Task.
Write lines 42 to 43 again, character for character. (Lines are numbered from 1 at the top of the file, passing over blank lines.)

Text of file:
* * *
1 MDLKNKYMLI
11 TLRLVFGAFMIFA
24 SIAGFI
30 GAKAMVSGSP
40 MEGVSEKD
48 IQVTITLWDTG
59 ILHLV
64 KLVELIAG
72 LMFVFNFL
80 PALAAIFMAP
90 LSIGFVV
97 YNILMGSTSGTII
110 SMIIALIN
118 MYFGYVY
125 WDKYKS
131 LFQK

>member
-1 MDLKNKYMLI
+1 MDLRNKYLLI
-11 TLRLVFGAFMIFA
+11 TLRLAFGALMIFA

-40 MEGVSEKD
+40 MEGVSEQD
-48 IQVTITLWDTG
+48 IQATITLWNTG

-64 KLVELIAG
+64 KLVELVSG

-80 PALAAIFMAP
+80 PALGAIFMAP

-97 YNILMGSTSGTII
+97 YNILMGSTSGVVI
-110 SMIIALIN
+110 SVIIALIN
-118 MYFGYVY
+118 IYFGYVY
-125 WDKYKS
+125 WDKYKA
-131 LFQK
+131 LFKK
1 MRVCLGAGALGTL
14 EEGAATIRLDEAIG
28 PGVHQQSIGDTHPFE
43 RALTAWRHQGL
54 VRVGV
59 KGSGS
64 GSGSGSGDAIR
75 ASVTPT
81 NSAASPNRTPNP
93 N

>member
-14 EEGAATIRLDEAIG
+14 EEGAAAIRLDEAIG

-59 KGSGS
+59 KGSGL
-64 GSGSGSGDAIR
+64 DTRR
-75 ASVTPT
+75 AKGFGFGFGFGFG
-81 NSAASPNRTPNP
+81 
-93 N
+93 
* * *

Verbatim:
28 PGVHQQSIGDTHPFE
43 RALTAWRHQGL